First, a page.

Claire Duffy's blog about public speaking and communication (in real life). Speak well, do well!
When all is said and done, communication – whether it’s spoken, written or smoke signals, has one aim, and that’s to get something through to an audience. The most important thing any communicator can do is to connect. We must be giving, and sensitive to the needs, interests, knowledge, mood and expectations of our audience. Tuning in to them is our number one priority. You need to build rapport. They have to want to listen to you.
A brilliant example of great audience engagement appeared today on Ben Decker’s Communications blog. Decker applauds the current Air New Zealand safety announcement. It’s a Tolkein takeoff, in which halflings, horses and other friends from Middle Earth tell passengers how to do up their seat belts, and it’s very funny. Of course we laugh. Once we’re emotionally engaged, we’re relaxed and receptive, and whammo – the seat belt message is a million times more memorable.
Entertaining presentations like this one work because they generate audience appeal. Air New Zealand knows that people pay attention for their reasons. They’ve found a way to get us on side. They offer the audience a special experience, something that makes everyone feel connected, warm, and amused.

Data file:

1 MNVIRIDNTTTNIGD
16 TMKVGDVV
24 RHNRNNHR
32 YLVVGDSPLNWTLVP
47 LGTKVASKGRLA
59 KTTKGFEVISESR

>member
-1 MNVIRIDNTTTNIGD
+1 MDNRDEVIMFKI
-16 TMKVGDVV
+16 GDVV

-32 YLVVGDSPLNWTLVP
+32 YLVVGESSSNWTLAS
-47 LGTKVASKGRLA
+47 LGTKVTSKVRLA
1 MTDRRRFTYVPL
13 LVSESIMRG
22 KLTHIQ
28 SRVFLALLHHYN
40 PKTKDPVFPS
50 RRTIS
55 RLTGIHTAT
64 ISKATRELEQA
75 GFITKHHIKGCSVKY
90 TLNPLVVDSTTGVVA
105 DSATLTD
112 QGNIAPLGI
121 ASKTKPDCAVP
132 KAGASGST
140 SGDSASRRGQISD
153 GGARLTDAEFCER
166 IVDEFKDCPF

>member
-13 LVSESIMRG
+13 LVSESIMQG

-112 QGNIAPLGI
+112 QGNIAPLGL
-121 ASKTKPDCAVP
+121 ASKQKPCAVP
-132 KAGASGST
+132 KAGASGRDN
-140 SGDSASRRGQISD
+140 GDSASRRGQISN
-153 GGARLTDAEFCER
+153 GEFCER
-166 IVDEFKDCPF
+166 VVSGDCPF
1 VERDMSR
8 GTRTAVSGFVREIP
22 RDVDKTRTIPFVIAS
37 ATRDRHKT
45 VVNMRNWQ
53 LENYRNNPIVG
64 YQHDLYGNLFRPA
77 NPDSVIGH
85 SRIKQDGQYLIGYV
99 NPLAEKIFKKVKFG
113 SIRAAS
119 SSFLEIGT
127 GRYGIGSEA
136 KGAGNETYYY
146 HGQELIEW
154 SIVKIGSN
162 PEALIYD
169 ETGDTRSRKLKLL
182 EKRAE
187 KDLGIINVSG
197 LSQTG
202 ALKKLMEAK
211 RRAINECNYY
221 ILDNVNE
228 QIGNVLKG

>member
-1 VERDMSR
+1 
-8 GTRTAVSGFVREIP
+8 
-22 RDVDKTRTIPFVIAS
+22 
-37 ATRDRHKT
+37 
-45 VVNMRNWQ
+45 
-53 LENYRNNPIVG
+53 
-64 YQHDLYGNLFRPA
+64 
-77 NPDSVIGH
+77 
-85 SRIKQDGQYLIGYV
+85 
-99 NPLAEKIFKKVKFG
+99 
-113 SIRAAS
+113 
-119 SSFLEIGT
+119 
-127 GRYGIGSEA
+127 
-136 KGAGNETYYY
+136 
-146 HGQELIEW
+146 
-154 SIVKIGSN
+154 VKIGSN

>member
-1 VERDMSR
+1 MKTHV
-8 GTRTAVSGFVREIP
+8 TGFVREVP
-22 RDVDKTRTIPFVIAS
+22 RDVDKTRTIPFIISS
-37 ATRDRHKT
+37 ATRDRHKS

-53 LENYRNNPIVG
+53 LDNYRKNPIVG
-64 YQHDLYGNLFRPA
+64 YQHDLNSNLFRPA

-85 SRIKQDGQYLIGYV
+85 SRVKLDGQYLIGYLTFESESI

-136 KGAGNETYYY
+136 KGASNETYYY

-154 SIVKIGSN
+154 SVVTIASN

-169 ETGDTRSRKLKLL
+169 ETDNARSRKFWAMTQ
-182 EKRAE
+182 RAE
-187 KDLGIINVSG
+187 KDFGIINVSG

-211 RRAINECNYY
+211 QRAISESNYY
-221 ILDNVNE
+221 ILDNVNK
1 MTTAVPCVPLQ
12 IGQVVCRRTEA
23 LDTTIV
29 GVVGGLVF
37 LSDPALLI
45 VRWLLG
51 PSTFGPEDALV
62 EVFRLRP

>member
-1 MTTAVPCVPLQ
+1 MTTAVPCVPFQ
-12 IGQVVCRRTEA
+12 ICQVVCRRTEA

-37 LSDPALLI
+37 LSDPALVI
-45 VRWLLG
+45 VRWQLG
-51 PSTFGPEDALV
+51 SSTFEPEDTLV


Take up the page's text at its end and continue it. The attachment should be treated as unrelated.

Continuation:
Air New Zealand has a tradition of whimsical safety videos that riff on popular culture. Remember the ‘naked granny’? Two years ago they showed this on the trans-Tasman rush to the Australia v New Zealand Rugby World Cup final. Even if you don’t know rugby, or care which side won (NZ), or recognize the players the coaches, or the streaker, you see how it set the mood to ‘good times’ and had everyone feeling upbeat well before kickoff. People talked about it for weeks. They also did up their seat belts, and probably flew Air New Zealand again. In other words, appealing to the audience by being witty, clever, customer-aware, and fun to fly with, meant Air New Zealand got us to do exactly what they wanted.
A great study in audience connection !
If you don’t happen to be a marketing genius you can still adopt the principles that make these announcements successful. The first step is to analyse your listeners. Who are they, why’re they here? What’s on their mind? what do they know, think, feel, and expect…? This helps you start to see what your possible points of contact will be.
This post on Six Minutes blog: Audience Analysis: A Guide for Speakers, is one of the best tools I’ve seen. It’s detailed, and comprehensive, and all speakers should have it in their kit.
Once you’ve got an understanding of where they’re at, you must decide how you want to come across, what you want to look like from their point of view. You need to present in a way that appeals to them. What character or personality will you project? Authoritative? Kindly? Concerned? Worried? Entertaining? Encouraging? There are a host of possibilities, but whatever it is, be sure it’s authentic. People have great bullsh*t detectors, so you must be natural and sincere. After that, be confident! Put yourself out there, actively engage and if you’ve prepared for them well, you will get your message through just as you want.